A year later, we meet Stella (Charlize Theron), back in the United States. She's a brilliant security expert who, like her father John, can crack open any safe -- but she uses electronic gadgetry to open them, not her hands and hearing like her father did. Charlie shows up; he's already told her that her father is dead, and reveals he knows where Steve is now -- Los Angeles -- and that he needs her help in running a caper on Steve, to get back the gold and to avenge John.
Once in Los Angeles, Charlie reassembles the other survivors of the Italian job, and together they plot to bring down Steve. Part of the plan involves Stella getting close to Steve -- who lives in a heavily guarded, isolated mansion in the Hollywood Hills -- to find out as much as they can about his security precautions and where he keeps his safe. But then things go wrong -- Steve realizes she's John's daughter, and that the others are still alive. There are more complications later, including the Russian mob.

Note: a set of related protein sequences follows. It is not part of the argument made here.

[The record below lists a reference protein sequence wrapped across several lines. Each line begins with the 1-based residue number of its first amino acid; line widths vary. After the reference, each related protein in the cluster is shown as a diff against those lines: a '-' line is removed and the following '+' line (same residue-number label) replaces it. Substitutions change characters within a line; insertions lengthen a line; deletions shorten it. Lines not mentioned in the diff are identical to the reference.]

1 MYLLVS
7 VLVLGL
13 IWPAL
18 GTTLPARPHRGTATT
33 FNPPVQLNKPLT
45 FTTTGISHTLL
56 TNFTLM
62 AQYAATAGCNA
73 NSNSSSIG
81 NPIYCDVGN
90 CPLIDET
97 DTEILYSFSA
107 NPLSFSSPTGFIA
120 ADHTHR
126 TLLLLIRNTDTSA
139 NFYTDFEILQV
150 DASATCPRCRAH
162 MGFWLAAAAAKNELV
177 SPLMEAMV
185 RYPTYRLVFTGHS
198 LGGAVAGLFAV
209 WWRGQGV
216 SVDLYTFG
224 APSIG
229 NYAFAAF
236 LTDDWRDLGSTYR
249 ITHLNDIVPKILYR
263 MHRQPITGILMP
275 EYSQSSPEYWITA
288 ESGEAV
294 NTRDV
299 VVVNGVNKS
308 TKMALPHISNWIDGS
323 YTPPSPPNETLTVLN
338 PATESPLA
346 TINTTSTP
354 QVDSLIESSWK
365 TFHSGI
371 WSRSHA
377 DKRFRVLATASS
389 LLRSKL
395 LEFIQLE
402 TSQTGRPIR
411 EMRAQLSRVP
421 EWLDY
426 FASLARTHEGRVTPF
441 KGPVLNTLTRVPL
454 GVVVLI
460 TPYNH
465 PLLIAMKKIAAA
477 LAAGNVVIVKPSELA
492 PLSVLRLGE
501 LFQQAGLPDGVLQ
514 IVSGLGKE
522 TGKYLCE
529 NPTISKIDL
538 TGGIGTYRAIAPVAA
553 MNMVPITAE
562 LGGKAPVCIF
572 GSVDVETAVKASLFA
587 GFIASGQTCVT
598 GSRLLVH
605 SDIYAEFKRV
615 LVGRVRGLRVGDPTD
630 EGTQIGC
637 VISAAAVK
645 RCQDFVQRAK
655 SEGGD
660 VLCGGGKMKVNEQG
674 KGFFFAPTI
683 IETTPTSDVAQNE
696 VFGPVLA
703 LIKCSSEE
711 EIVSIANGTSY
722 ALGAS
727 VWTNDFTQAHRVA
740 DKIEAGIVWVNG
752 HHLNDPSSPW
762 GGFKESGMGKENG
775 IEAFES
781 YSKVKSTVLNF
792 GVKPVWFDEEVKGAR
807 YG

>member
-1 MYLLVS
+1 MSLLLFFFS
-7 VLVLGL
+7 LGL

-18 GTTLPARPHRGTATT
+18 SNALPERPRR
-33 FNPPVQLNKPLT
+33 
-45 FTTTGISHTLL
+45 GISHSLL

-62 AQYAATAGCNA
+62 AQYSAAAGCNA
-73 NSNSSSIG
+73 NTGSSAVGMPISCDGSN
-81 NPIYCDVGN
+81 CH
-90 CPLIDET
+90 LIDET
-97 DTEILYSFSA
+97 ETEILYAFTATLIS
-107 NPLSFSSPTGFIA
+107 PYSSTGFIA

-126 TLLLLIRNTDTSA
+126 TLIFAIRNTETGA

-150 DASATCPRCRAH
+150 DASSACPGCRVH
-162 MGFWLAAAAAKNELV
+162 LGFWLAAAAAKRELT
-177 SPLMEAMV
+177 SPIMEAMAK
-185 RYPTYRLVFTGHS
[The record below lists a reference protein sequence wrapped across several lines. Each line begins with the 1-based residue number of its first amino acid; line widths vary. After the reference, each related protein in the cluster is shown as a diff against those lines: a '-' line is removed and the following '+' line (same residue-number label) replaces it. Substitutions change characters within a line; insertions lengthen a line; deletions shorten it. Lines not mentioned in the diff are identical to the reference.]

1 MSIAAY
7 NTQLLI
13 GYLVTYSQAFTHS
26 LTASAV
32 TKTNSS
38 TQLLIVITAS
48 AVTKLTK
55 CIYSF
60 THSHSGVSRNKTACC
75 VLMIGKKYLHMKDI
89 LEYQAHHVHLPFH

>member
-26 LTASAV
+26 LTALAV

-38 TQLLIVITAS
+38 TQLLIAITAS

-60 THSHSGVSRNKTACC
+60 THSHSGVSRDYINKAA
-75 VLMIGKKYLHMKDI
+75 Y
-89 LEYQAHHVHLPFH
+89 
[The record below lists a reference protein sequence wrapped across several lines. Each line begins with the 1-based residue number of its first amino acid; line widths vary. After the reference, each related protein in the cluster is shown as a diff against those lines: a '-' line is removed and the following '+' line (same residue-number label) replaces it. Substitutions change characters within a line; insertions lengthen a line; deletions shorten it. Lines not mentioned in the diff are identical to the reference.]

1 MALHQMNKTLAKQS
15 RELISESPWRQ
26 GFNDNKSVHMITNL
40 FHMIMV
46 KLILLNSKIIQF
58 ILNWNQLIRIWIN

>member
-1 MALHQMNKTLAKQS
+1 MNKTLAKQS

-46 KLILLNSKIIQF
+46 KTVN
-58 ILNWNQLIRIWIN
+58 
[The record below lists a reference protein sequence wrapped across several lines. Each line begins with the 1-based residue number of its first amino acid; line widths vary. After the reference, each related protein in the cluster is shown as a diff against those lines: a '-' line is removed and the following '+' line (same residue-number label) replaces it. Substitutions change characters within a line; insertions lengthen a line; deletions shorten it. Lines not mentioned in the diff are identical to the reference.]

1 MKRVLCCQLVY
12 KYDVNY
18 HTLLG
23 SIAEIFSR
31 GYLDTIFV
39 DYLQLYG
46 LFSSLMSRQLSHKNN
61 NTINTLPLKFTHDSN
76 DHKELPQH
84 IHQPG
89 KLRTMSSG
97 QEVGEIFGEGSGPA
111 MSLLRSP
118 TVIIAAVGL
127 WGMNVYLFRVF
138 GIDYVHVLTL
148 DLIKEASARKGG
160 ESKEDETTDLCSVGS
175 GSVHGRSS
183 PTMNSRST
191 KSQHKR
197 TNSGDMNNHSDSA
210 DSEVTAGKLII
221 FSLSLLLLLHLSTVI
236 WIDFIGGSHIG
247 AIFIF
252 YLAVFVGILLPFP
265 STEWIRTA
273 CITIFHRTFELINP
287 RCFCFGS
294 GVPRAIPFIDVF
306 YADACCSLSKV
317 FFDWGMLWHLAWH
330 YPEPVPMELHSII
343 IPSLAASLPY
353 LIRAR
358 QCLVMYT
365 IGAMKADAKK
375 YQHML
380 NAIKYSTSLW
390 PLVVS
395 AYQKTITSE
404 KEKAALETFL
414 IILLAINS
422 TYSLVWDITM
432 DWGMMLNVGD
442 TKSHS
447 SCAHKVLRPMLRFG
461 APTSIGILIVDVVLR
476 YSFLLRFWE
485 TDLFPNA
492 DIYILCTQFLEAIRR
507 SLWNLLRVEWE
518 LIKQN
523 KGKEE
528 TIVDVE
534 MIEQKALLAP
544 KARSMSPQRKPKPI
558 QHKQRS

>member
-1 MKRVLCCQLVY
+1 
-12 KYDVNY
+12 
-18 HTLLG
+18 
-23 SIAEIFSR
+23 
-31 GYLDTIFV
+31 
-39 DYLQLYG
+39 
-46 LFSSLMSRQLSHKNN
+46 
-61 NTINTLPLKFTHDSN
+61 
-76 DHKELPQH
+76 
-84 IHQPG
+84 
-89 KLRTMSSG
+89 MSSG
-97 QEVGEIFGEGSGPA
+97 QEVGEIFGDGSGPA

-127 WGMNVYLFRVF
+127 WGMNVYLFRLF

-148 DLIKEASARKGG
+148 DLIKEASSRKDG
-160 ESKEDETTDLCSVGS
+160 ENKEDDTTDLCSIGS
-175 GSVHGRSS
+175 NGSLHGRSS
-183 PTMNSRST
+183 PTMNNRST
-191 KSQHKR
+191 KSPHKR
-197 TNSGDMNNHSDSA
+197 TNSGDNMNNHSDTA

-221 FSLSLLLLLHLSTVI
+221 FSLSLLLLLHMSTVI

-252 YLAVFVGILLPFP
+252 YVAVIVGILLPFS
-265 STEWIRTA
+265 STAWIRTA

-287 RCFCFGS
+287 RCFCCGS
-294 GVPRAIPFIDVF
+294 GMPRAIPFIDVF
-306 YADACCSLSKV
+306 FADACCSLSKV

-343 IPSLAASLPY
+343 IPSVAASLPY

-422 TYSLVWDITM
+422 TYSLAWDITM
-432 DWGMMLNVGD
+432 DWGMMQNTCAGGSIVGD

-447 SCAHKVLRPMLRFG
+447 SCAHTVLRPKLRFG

The first "Italian Job" was famous for its use of Mini-Coopers, with the little cars zipping all over Turin during a city-wide traffic jam. Not only does the traffic jam -- engineered by Lyle, who claims he invented Napster -- figure into the new one, but so do the Mini Coopers, used by our gang as they try to make their getaway. Also, Stella drives one herself, like a hardened race driver. It's possible the car stuff isn't as inventive as in the original, which I have yet to see; the sequence was headed by Remy Julienne, one of the great stunt drivers in movie history. He did imitations of the Mini-Cooper sequence for years, including in commercials. The sequence here is terrific, with the spunky little cars being displayed so well that the movie doubles as a commercial for them. But it probably doesn't have the shock-of-the-new that the equivalent sequence did in the original.